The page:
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tiptap
08-15-2006, 06:52 AM
http://www.news-leader.com/apps/pbcs.dll/article?AID=/20060815/NEWS01/608150380


As a sinkhole swallowed more of a house in Nixa, researchers worked Monday to determine how the void formed and whether it will continue growing.

Shortly before noon, the north side of the house hanging over the sinkhole's edge collapsed into the hole, breaking the house's spine.

The sight stunned people like longtime Nixa resident Charles Green, who with his wife, Karen, joined dozens of people watching in yards across the street from the roped-off area.

There are plenty of sinkholes around Nixa, but not in the downtown neighborhood where the sinkhole appeared Sunday, Green said.

"It's weird, it's weird," he said of the appearance of a sinkhole where there had been no sign of the geological formations. "I think the drought had something to do with it."

That's a possibility, said Missouri State University assistant professor of geology Doug Gouzie.

"I don't know of any evidence, but it wouldn't surprise me it played a role," he said.

Nixa officials might want to act to stop its progress before its walls collapse and it consumes a section of Delaware Street and another home to the north of the sinkhole, said Peter Price, environmental geology section chief with the Missouri Department of Natural Resources' Division of Geology and Land Survey.

Price and two colleagues surveyed the sinkhole that appeared Sunday morning and devoured Norm Scrivener's garage and car.

"It may be best to provide some remediation as soon as possible to prevent additional collapse," Price said of handling a sinkhole originally estimated to be nearly 70 feet across and 75 feet deep Sunday. By Monday, it had grown in width about 5 feet but became shallower as dirt fell from its walls.

Sinkholes shouldn't be converted to ponds or stormwater detention basins, or filled in for construction, hydrogeologist Tom Aley said.

And sinkholes shouldn't be filled with trash or debris, which along with impeding water flow can cause groundwater pollution, the owner of Ozark Underground Laboratory at Protem said.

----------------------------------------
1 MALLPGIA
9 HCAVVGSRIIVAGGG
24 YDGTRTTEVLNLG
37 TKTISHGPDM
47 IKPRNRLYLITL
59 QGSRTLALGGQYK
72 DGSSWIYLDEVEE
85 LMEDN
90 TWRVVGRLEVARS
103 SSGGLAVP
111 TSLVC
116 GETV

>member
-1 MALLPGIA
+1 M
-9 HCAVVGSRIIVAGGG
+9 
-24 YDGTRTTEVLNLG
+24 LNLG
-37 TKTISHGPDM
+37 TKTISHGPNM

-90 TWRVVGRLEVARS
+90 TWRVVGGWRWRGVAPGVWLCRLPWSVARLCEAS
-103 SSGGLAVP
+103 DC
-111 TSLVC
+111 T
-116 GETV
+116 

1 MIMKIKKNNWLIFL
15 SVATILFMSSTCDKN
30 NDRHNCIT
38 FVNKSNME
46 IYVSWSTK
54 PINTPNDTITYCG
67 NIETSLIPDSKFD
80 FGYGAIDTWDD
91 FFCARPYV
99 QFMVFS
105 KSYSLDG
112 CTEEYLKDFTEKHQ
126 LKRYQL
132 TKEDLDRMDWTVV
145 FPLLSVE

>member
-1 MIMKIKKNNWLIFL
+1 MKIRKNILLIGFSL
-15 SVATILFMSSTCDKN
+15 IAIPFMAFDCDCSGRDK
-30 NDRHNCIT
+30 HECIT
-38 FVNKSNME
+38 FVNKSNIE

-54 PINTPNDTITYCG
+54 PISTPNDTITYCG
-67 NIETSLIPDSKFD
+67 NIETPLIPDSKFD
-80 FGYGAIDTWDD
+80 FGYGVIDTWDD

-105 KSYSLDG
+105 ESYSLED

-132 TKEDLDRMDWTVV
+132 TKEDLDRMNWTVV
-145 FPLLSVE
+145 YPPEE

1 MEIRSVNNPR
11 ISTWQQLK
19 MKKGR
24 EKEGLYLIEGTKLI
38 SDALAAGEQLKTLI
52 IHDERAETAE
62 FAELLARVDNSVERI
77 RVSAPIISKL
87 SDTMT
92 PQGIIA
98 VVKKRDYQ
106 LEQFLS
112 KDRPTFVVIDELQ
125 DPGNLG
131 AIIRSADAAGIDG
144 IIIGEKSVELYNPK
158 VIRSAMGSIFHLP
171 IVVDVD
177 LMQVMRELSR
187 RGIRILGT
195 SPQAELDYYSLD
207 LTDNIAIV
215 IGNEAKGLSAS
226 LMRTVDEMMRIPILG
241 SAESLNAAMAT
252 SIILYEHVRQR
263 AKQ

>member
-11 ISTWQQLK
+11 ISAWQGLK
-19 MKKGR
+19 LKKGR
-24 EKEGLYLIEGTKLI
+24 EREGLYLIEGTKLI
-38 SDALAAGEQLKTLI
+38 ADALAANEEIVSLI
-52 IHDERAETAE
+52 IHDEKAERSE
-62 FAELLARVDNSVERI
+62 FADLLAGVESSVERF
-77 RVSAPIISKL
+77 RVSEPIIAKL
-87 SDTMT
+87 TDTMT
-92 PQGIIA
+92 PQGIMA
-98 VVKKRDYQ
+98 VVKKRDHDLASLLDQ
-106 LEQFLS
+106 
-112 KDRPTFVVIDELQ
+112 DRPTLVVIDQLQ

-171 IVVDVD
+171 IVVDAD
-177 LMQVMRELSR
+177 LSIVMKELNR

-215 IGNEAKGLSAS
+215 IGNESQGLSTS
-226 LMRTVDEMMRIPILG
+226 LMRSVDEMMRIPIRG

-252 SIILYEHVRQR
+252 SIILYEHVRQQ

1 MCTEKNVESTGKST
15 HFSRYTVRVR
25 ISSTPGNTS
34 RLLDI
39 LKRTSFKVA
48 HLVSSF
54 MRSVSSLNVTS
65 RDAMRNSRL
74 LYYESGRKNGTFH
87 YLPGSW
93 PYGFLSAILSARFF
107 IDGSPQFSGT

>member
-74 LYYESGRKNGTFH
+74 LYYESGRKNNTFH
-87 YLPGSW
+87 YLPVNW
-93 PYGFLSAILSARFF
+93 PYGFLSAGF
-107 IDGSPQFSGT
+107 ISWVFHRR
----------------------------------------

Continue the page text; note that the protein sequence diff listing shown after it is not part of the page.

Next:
"It's a part of the (natural) plumbing," he said of sinkholes. "You play with the plumbing, and it's going to change the plumbing somewhere else."

Sinkholes pock much of southwest Missouri. Greene County, considered the only county in Missouri to conduct a full-scale sinkhole survey, has recorded over 2,500.

Nixa has hired a consulting engineer to provide advice on what to do and is forming a plan on how to fill the sinkhole, City Administrator Brian Bingle said as firefighters and police stood by while researchers checked the sinkhole Monday.

The city's initial concern is to make sure the public is safe by fencing the site and to get ready to move a high-voltage electric line located just to the west of Scrivener's home if necessary, Bingle said.

The subdivision where Scrivener's home is located was platted in the 1950s, decades before Nixa enacted regulations that require developers to have geologists check for sinkholes and leave no-build areas around them.

Filling the sinkhole immediately might backfire, so determining the size of the "throat," or the passage leading underground, is important, engineer Gary Pendergrass said.

Pendergrass, environmental compliance officer with Springfield City Utilities, said he's working for Nixa as a consultant.

"We're looking for the throat, where the soil is actually dropping into bedrock," he said.

Once that's done, it might be possible to put stone of varying size into the sinkhole to fill it, yet allow the natural flow of water, he said.

But it's too early to determine how large the sinkhole might become, Pendergrass said.